So many possibilities, Potema thought. And she found herself not bored anymore.
From the pen of the first century third era sage Montocai:
A year after the wedding of his 14-year-old granddaughter the Princess Potema to King Mantiarco of the Nordic kingdom of Solitude, the Emperor Uriel Septim II passed on. His son Pelagius Septim II was made emperor, and he faced a greatly depleted treasury, thanks to his father's poor management.
As the new Queen of Solitude, Potema faced opposition from the old Nordic houses, who viewed her as an outsider. Mantiarco had been widowed, and his former queen was loved. She had left him a son, Prince Bathorgh, who was two years older than his stepmother, and loved her not. But the king loved his queen, and suffered with her through miscarriage after miscarriage, until her 29th year, when she bore him a son.
"You must do something to help the pain!" Potema cried, baring her teeth. The healer Kelmeth immediately thought of a she-wolf in labor, but he put the image from his mind. Her enemies called her the Wolf Queen for certes, but not because of any physical resemblance.
"Your Majesty, there is no injury for me to heal. The pain you feel is natural and helpful for the birth," he was going to add more words of consolation, but he had to break off to duck the mirror she flung at him.
"I'm not a pignosed peasant girl!" She snarled, "I am the Queen of Solitude, daughter of the Emperor! Summon the daedra! I'll trade the soul of every last subject of mine for a little comfort!"
"My Lady," said the healer nervously, drawing the curtains and blotting out the cold morning sun. "It is not wise to make such offers even in jest. The eyes of Oblivion are forever watching for just such a rash interjection."
"What would you know of Oblivion, healer?" she growled, but her voice was calmer, quieter. The pain had relaxed. "Would you fetch me that mirror I hurled at you?"
"Are you going to throw it again, your Majesty?" said the healer with a taut smile, obeying her.
"Very likely," she said, looking at her reflection. "And next time I won't miss. But I do look a fright. Is Lord Vhokken still waiting for me in the hall?"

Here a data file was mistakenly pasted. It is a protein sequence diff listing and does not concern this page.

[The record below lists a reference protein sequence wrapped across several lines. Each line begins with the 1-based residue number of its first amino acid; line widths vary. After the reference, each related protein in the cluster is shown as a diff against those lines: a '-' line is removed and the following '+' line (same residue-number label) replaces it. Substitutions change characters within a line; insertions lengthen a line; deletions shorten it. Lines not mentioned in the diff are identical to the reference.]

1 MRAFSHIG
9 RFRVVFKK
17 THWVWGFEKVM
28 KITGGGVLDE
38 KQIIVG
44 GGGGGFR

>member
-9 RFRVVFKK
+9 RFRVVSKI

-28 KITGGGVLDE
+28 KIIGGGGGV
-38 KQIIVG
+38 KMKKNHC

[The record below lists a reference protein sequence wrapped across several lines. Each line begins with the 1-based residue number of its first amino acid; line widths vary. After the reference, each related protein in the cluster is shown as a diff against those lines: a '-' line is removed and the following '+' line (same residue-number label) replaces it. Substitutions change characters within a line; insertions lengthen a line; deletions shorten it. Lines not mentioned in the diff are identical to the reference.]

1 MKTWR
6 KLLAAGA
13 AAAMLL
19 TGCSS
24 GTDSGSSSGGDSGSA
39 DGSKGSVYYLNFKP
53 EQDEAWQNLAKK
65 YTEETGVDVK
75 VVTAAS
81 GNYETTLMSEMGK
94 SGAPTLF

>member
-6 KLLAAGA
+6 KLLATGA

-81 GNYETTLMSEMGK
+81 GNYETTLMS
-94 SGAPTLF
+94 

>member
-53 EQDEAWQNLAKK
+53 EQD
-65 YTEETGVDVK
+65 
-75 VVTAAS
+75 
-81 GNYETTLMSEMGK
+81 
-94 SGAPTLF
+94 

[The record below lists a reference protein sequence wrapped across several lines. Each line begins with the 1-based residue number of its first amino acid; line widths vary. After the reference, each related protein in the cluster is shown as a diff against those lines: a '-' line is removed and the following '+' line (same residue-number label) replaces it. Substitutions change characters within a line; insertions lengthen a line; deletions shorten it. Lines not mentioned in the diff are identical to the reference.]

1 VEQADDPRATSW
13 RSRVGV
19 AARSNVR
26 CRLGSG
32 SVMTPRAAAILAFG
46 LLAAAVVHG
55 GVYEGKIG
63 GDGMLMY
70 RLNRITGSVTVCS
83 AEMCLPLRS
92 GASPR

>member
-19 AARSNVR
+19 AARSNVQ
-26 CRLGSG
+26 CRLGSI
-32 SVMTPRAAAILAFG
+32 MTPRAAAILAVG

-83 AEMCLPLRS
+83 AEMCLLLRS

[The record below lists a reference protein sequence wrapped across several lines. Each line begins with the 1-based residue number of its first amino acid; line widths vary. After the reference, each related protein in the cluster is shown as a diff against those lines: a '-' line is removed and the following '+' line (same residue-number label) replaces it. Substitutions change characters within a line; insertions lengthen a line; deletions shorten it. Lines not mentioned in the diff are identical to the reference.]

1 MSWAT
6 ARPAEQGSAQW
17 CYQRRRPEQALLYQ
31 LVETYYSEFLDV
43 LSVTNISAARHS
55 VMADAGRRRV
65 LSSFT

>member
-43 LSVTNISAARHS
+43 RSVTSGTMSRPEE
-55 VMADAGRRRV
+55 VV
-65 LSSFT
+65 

"Yes, your Majesty."
"Well, tell him I just need to fix my hair and I'll be with him. And leave us. I'll howl for you when the pain returns."
"Yes, your Majesty."
A few minutes later, Lord Vhokken was shown into the chamber. He was an enormous bald man whose friends and enemies called Mount Vhokken, and when he spoke it was with the low grumble of thunder. The Queen was one of the very few people Vhokken knew who was not the least bit intimidated by him, and he offered her a smile.
"My queen, how are you feeling?" he asked.
"Damned. But you're looking like Springtide has come to Mount Vhokken. I take it from your merry disposition that you've been made warchief."
"Only temporarily, while your husband the King investigates whether there is evidence behind the rumors of treason on the part of my predecessor Lord Thone."
"If you've planted it as I've instructed, he'll find it," Potema smiled, propping herself up in the bed. "Tell me, is Prince Bathorgh still in the city?"
"What a question, your highness," laughed the mountain. "It's the Tournament of Stamina today, you know the prince would never miss that. The fellow invents new strategies of self-defense every year to show off during the games. Don't you recall last year, where he entered the ring unarmored and after twenty minutes of fending off six bladesmen, left the games without a scratch? He dedicated that bout to his late mother, Queen Amodetha."
"Yes, I recall."
"He's no friend to me or you, your highness, but you must give the man his due respect. He moves like lightning. You wouldn't think it of him, but he always seems to use his awkwardness to his advantage, to throw his opponents off. Some say he learned the style from the orcs to the south. They say he learned from them how to anticipate a foe's attack by some sort of supernatural power."
"There's nothing supernatural about it," said the Queen, quietly. "He gets it from his father."
"Mantiarco never moved like that," Vhokken chuckled.
"I never said he did," said Potema. Her eyes closed and her teeth gritted together. "The pain's returning. You must fetch the healer, but first, I must ask you one other thing -- has the new summer palace construction begun?"
"I think so, your Highness."
"Do not think!" she cried, gripping the sheets, biting her lips so a stream of blood dripped down her chin. "Do! Make certain that the construction begins at once, today! Your future, my future, and the future of this child depend on it! Go!"
Four hours later, King Mantiarco entered the room to see his son. His queen smiled weakly as he gave her a kiss on the forehead. When she handed him the child, a tear ran down his face. Another one quickly followed, and then another.
"My Lord," she said fondly. "I know you're sentimental, but really!"
"It's not only the child, though he is beautiful, with all the fair features of his mother," Mantiarco turned to his wife, sadly, his aged features twisted in agony. "My dear wife, there is trouble at the palace. In truth, this birth is the only thing that keeps this day from being the darkest in my reign."
"What is it? Something at the tournament?" Potema pulled herself up in bed. "Something with Bathorgh?"
"No, it's isn't the tournament, but it does relate to Bathorgh. I shouldn't worry you at a time like this. You need your rest."
"My husband, tell me!"